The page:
Saturday, January 19, 2013


Original Facebook post here.
Today's formative-album replay: Levant Plays Gershwin. I'm used to hearing Gershwin's concert works as fancy-dress jazz, and to implicitly condescend to them as such--or at least, this is how I was conditioned to hear them after I'd first fallen for them without reservation. This was crossover "pops" pabulum by a Broadway baby, some nice tunes spackled together with difficult-sounding piano cadenzas. But I was pleasantly surprised upon revisiting "Rhapsody in Blue" and the Concerto in F to hear chiefly their imaginative ambition and spiky integrity as 20th-century concert music in a vein I've since explored more fully. I'm talking about the questing jazz/folk hybrids of Ravel, Falla, Milhaud, Stravinsky, Bernstein, Copland, Bartok, Weill, Hindemith, Ives--music united by a kind of experimental populism, or a populist experimentalism, and aimed as much beyond the concert hall as at it.

For one, there is a lot more dissonance than I recall from casual listening, and it's not just cosmetic but deeply ingrained in the works' harmonic logic; if there's any grain of truth to some of the snobbery about this work, it is in the way sweet melodies sometimes do sound airlifted in, laid over the thorny harmonies like a tarp. This being Gershwin, though, those melodies are genuinely sweet, not synthetic, and the harmonies remain interesting; if he doesn't always reconcile the two convincingly, I can live with that.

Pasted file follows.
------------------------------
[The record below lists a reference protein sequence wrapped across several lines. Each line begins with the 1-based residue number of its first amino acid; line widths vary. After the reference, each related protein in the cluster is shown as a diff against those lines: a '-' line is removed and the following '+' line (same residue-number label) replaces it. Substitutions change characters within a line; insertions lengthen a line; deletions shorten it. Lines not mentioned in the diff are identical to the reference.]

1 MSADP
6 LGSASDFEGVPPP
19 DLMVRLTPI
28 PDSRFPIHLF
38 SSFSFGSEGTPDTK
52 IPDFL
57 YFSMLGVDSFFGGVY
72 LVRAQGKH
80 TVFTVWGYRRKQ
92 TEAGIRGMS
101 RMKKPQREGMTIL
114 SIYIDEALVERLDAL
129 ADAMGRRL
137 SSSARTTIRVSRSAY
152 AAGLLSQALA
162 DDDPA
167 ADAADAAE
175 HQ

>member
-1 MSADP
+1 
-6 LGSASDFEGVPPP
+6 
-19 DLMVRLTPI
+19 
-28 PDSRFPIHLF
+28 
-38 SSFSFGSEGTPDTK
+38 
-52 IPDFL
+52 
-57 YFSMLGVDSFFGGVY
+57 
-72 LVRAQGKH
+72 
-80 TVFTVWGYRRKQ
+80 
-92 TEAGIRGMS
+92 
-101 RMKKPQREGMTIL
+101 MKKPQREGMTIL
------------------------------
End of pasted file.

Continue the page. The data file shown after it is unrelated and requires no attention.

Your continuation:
Also, for the first time I heard Spain in some of the dashing melodies, modal scales, and step-wise chord progressions--or at least, the early 20th-century French version of Spain, a half-remembered/half-created sound world partly creditable to the half-Basque Ravel (and acknowledged and embraced by an actual Spanish composer, Manuel de Falla, for what it's worth). I heard it clearly in the opening motif of "Rhapsody," in a good deal of the coolly glowering/towering Concerto, and even in the openly Francophile "An American in Paris." (A note on the recording: I grew up with a collection that included these three works, with a hot redhead on the cover, and that's accordingly the record I revisited; but if you go to Amazon, a new edition of "Levant Plays Gershwin" adds some other piano pieces but subtracts "Paris," which, to be fair, has no piano, and hence no Levant, in it at all.)

I don't mean to claim that dissonance + Spain = serious music, that these associations "prove" these works' pedigree. They have nothing to prove anymore, least of all to me. It's just nice with this revisit to situate them in a pantheon I've since formed, and which perhaps unconsciously was even formed around them, due to them. This is also partly true to history, since Ravel's great jazz-and-Spain piano concerti followed Gershwin's, not the other way around.
Cristofer Gross Thanks for this. Years ago I had a close friend who was old enough to have been a close friend of both George and Oscar. According to him, Levant was Gershwin's favorite pianist. (And my friend was a pianist himself, having – according to him – been the first to perform a solo-piano version of Rhapsody in Paris.)

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